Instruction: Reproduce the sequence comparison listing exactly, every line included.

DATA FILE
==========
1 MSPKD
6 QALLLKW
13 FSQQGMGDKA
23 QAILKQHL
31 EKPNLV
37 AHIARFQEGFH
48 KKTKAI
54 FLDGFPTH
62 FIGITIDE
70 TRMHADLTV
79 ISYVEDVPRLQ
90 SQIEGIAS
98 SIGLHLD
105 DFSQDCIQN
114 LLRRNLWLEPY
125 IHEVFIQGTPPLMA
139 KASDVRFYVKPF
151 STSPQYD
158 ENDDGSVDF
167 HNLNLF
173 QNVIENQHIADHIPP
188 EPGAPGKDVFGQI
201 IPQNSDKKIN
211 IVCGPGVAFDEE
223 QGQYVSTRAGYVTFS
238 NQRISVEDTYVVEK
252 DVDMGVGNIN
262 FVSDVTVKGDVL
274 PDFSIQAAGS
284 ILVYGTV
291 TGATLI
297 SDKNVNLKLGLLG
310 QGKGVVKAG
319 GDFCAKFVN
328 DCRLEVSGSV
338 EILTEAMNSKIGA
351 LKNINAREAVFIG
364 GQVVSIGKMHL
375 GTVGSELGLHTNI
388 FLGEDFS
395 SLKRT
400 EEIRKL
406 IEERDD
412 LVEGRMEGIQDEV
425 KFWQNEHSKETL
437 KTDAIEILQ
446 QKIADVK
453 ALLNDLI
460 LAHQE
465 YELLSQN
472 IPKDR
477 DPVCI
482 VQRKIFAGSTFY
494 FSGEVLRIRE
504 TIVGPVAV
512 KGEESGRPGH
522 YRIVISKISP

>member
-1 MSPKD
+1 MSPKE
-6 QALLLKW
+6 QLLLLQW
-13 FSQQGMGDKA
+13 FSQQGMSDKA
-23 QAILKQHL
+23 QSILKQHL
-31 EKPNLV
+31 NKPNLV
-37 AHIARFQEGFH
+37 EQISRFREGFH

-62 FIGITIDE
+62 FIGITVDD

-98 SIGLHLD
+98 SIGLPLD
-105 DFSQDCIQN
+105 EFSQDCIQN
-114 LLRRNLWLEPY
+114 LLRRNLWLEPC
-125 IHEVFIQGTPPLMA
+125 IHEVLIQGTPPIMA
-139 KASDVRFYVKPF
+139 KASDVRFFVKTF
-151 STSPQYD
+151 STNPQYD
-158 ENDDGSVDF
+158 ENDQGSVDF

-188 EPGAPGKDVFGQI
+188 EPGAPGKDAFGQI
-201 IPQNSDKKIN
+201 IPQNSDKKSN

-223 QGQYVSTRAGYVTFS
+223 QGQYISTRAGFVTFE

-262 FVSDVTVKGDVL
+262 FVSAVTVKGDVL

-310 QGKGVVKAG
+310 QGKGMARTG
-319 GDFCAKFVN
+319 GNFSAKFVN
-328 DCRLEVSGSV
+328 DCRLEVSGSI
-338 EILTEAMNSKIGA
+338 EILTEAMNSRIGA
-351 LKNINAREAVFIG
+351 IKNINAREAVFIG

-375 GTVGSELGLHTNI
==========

1 MSPKD
6 QALLLKW
13 FSQQGMGDKA
23 QAILKQHL
31 EKPNLV
37 AHIARFQEGFH
48 KKTKAI
54 FLDGFPTH
62 FIGITIDE
70 TRMHADLTV
79 ISYVEDVPRLQ
90 SQIEGIAS
98 SIGLHLD
105 DFSQDCIQN
114 LLRRNLWLEPY
125 IHEVFIQGTPPLMA
139 KASDVRFYVKPF
151 STSPQYD
158 ENDDGSVDF
167 HNLNLF
173 QNVIENQHIADHIPP
188 EPGAPGKDVFGQI
201 IPQNSDKKIN
211 IVCGPGVAFDEE
223 QGQYVSTRAGYVTFS
238 NQRISVEDTYVVEK
252 DVDMGVGNIN
262 FVSDVTVKGDVL
274 PDFSIQAAGS
284 ILVYGTV
291 TGATLI
297 SDKNVNLKLGLLG
310 QGKGVVKAG
319 GDFCAKFVN
328 DCRLEVSGSV
338 EILTEAMNSKIGA
351 LKNINAREAVFIG
364 GQVVSIGKMHL
375 GTVGSELGLHTNI
388 FLGEDFS
395 SLKRT
400 EEIRKL
406 IEERDD
412 LVEGRMEGIQDEV
425 KFWQNEHSKETL
437 KTDAIEILQ
446 QKIADVK
453 ALLNDLI
460 LAHQE
465 YELLSQN
472 IPKDR
477 DPVCI
482 VQRKIFAGSTFY
494 FSGEVLRIRE
504 TIVGPVAV
512 KGEESGRPGH
522 YRIVISKISP

>member
-1 MSPKD
+1 MSPKE
-6 QALLLKW
+6 QLLLLQW
-13 FSQQGMGDKA
+13 FSQQGMSDKA
-23 QAILKQHL
+23 QSILKQHL
-31 EKPNLV
+31 NKPNLV
-37 AHIARFQEGFH
+37 EQISRFREGFH

-62 FIGITIDE
+62 FIGITVDD

-98 SIGLHLD
+98 SIGLPLD
-105 DFSQDCIQN
+105 EFSQDCIQN
-114 LLRRNLWLEPY
+114 LLRRNLWLEPC
-125 IHEVFIQGTPPLMA
+125 IHEVLIQGTPPIMA
-139 KASDVRFYVKPF
+139 KASDVRFFVKTF
-151 STSPQYD
+151 STNPQYD
-158 ENDDGSVDF
+158 ENDQGSVDF

-188 EPGAPGKDVFGQI
+188 EPGAPGKDAFGQI
-201 IPQNSDKKIN
+201 IPQNSDKKSN

-223 QGQYVSTRAGYVTFS
+223 QGQYISTRAGFVTFE

-262 FVSDVTVKGDVL
+262 FVSAVTVKGDVL

-310 QGKGVVKAG
+310 QGKGMARTG
-319 GDFCAKFVN
+319 GNFSAKFVN
-328 DCRLEVSGSV
+328 DCRLEVSGSI
-338 EILTEAMNSKIGA
+338 EILTEAMNSRIGA
-351 LKNINAREAVFIG
+351 IKNINAREAVFIG

-375 GTVGSELGLHTNI